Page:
Students have questions. That’s a good thing. Unfortunately, the pandemic has made it less straightforward for some teachers to be approachable for their students.
In this Refresh Teaching event we will hear from several faculty members about how they created spaces for students to get answers to their questions.
Zoom Meeting room: https://ethz.zoom.us/j/577441230
Time: Thursday April 22th 2021 , 12:15-13:15
The pandemic has forced ETH students to adapt to a completely different study routine. In the middle of the Autumn Semester, they had to switch back to online teaching yet again. So how are they coping? In response to concerns about student mental health, an ad hoc survey was conducted in December of last year. The results in a nutshell: students feel they have good support, but the pandemic is still taking a heavy toll on their well- being (more info about the ad hoc-survey here). Among other things, the survey revealed how important it is for students in the time of distance learning that there is space to get answers to their questions. .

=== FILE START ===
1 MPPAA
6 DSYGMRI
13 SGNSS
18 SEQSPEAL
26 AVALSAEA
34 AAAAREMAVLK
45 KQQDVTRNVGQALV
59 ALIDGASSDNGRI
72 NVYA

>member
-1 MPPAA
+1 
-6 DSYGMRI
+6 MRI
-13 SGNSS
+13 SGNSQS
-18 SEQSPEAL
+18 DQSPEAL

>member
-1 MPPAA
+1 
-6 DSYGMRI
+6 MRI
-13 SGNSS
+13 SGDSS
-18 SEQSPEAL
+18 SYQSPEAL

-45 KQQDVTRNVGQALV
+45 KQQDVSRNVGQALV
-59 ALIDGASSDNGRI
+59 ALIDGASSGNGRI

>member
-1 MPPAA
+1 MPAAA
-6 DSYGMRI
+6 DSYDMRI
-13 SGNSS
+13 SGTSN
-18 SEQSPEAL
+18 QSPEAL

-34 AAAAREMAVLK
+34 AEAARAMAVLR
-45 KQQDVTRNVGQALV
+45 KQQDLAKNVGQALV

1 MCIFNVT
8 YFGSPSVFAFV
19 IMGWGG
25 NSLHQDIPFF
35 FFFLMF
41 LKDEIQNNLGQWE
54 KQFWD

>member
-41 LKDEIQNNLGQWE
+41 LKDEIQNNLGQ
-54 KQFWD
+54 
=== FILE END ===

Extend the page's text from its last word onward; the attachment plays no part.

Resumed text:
Although the survey did not prompt it, some students voluntarily shared examples of instructors with whom they had particularly positive learning experiences in distance learning and who created ways to be approachable for their students. Most of these were not mentioned by name, but some were. Three of them will share their ways to be approachable for threir students despite the lack of personal contact:
- Jacob Corn (D-BIOL) teaches “Molecular Genetics and Cell Biology”, which is part of the bachelor curricula of Medicine and Health Science and Technology with ~500 students. He wil discuss how he encourages interaction and questions in such a large group in a virtual format.
- Menny Akka Ginosar (D-MATH) teaches “Linear Algebra” for D-MATH and D-PHYS, one of the main first year courses with ~600 students enrolled. He will discuss how he handles asking and answering questions during and immediately after the lecture, as well as the more informal post-lecture space he’s created, allowing for a more relaxed processing of the lecture material as well as general and/or personal questions.
- Thomas Gross (D-INFK) teaches “Introduction to Programming”, one of the four core courses for 1st-semester computer science students. There are 600 students enrolled, and about half of them attend the lectures. He will discuss how he handles student questions during and after the lectures (without asking his teaching assistants to get up for an 8:00 am class).